What's in a Name: Expert Re-Examines Papillary Thyroid Carcinoma's Classification as Cancer

Encapsulated follicular variant of papillary thyroid cancer may actually not be cancer at all, according to Yuri E. Nikiforov.
The word “cancer” undoubtedly triggers a negative psychological effect when uttered to patients. However, according to a recent study led by Yuri E. Nikiforov, M.D, Ph.D, 10 to 20 percent of patients diagnosed with thyroid cancer may not actually have cancer.
Nikiforov, the vice chair of the Department of Pathology at University of Pittsburgh Medical Center, presented his findings at the 86th Annual Meeting of the American Thyroid Association, claiming that encapsulated follicular variant of papillary thyroid cancer (EFVPTC) should not be classified as a type of cancer.
CURE sat down with Nikiforov to further discuss his study.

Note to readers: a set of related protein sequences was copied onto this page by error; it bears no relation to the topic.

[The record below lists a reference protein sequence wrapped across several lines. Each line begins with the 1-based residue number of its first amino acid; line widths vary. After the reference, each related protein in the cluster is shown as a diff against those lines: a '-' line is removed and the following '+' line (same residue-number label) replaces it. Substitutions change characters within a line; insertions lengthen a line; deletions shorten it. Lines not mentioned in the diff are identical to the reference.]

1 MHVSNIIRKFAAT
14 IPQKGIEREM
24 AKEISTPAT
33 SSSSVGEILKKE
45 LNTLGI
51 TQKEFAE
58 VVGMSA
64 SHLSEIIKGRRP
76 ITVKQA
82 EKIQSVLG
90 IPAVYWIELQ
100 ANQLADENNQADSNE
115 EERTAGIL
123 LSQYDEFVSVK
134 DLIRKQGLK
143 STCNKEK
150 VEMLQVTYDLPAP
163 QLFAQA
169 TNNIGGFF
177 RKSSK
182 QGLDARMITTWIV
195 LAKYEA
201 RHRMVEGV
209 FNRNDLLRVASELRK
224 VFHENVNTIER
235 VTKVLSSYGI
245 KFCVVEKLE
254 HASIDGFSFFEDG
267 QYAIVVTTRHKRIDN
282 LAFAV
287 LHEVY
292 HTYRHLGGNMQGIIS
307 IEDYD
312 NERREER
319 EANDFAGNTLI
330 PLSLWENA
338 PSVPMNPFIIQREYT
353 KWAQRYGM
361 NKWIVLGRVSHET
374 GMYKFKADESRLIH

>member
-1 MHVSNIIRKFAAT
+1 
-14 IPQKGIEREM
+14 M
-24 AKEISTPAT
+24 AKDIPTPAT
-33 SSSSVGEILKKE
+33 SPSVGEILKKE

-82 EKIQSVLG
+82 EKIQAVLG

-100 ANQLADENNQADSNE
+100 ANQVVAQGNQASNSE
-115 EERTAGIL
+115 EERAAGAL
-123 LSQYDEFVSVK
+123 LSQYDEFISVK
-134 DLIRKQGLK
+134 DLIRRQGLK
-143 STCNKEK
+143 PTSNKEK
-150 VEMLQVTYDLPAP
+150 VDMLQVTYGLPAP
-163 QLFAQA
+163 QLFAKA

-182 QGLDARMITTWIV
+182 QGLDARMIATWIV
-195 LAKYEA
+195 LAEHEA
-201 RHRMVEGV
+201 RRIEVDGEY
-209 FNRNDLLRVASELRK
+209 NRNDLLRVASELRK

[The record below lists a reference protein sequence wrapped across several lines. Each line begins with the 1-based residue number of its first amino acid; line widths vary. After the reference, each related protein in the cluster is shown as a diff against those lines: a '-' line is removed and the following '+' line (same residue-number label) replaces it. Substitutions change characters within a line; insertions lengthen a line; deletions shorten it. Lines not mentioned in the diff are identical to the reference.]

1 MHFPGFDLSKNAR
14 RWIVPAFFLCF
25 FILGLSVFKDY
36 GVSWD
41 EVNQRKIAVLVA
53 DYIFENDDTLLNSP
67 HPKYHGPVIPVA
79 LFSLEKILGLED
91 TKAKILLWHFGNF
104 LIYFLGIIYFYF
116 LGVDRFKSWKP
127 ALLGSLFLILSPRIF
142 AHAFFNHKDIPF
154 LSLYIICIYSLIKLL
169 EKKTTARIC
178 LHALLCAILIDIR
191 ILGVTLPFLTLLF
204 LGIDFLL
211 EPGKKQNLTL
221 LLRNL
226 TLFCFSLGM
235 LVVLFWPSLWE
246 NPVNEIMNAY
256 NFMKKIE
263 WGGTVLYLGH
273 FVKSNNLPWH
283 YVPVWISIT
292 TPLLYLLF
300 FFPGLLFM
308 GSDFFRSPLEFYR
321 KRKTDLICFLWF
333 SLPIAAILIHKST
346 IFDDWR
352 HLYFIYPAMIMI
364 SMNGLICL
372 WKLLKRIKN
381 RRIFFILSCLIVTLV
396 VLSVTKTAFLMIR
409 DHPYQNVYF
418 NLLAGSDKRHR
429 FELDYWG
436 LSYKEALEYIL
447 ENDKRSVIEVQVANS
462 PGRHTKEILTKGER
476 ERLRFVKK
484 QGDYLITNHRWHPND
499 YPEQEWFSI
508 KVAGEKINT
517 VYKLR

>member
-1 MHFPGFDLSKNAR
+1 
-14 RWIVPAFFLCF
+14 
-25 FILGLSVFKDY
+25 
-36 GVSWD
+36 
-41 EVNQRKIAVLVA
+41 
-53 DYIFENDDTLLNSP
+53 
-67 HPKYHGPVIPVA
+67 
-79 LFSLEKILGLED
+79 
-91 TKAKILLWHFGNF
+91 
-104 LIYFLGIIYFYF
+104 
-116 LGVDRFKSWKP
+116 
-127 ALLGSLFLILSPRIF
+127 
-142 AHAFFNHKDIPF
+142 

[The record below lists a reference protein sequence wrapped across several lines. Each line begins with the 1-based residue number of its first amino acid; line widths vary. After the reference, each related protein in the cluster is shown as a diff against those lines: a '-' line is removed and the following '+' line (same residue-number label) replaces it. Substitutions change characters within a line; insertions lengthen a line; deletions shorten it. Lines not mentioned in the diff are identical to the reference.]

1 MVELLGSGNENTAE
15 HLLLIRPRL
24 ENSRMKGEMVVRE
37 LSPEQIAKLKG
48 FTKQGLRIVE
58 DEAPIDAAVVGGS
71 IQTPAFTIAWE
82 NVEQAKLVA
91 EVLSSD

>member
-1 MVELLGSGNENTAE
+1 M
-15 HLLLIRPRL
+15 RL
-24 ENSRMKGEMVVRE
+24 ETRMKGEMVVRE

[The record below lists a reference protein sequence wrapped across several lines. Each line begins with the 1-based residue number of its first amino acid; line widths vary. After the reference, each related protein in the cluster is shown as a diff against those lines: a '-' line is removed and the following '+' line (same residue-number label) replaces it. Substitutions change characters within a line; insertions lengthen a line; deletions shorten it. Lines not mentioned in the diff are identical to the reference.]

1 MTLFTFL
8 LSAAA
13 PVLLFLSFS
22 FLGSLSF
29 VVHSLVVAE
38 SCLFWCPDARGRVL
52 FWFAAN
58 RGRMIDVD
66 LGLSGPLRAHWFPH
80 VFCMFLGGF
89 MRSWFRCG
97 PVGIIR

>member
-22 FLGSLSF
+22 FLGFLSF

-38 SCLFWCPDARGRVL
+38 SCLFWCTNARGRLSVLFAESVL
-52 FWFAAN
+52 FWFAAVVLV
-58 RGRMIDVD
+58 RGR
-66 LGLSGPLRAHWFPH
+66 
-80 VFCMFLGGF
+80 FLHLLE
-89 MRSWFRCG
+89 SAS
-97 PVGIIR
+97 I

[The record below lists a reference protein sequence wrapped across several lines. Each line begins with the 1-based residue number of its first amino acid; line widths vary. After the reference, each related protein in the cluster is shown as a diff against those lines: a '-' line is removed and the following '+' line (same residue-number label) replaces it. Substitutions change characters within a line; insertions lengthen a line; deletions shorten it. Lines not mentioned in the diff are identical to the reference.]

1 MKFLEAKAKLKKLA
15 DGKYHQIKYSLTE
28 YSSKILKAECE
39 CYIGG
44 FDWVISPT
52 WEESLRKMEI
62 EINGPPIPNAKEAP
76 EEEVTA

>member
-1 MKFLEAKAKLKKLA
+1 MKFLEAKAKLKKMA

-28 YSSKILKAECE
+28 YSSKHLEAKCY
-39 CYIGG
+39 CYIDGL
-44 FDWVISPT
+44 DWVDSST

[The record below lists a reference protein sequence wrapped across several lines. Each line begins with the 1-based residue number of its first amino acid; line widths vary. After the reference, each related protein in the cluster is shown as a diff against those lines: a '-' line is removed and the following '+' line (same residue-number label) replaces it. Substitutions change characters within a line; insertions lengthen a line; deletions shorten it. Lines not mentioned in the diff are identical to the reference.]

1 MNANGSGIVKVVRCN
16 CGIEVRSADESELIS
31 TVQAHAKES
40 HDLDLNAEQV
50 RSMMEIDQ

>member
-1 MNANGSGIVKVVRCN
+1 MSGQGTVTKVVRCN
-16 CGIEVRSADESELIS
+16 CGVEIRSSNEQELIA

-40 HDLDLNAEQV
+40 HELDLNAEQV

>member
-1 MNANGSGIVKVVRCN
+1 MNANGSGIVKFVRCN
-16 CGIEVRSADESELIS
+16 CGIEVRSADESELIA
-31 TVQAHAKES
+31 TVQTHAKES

What are you presenting on here at the meeting?

I'm presenting the results of a study that we recently published in JAMA Oncology which allowed us to reclassify one type of thyroid cancer as non-cancer. We know that there is a certain type of thyroid cancer that was known as cancer for many years that is actually very indolent and doesn’t often hurt patients. 
When we analyzed a number of large series of patients and followed them for many years, we concluded that most of these patients really live a normal life and never get any adverse outcomes from the cancer. So as a result, it's being suggested to remove the term "cancer" from the name of this tumor and reclassify this tumor as non-invasive follicular tumor — NIFTP. So patients will no longer be labeled with the term "cancer." 

How did you come to realize that it might not actually be cancer? What characteristics make up cancer?

Until recently, this type of tumor was known as encapsulated follicular papillary cancer. We have estimated that approximately 10 to 20 percent of all patients are diagnosed with this, so this reclassification will affect approximately 10,000 people every year in the United States. 

Talk about this article with other patients, caregivers, and advocates in the Thyroid Cancer CURE discussion group.
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